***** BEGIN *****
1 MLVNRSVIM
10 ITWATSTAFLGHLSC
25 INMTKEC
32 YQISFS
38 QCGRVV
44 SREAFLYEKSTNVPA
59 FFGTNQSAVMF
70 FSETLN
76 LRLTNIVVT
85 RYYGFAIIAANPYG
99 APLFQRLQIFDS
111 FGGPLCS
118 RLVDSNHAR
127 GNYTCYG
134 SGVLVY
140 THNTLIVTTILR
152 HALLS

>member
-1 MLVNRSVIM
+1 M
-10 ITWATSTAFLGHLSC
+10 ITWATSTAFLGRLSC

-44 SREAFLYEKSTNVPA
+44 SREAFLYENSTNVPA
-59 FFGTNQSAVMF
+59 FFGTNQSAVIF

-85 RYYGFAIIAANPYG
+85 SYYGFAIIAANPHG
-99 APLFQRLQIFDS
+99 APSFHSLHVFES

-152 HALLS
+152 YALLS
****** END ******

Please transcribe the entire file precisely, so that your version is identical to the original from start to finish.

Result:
1 MLVNRSVIM
10 ITWATSTAFLGHLSC
25 INMTKEC
32 YQISFS
38 QCGRVV
44 SREAFLYEKSTNVPA
59 FFGTNQSAVMF
70 FSETLN
76 LRLTNIVVT
85 RYYGFAIIAANPYG
99 APLFQRLQIFDS
111 FGGPLCS
118 RLVDSNHAR
127 GNYTCYG
134 SGVLVY
140 THNTLIVTTILR
152 HALLS

>member
-1 MLVNRSVIM
+1 M
-10 ITWATSTAFLGHLSC
+10 ITWATSTAFLGRLSC

-44 SREAFLYEKSTNVPA
+44 SREAFLYENSTNVPA
-59 FFGTNQSAVMF
+59 FFGTNQSAVIF

-85 RYYGFAIIAANPYG
+85 SYYGFAIIAANPHG
-99 APLFQRLQIFDS
+99 APSFHSLHVFES

-152 HALLS
+152 YALLS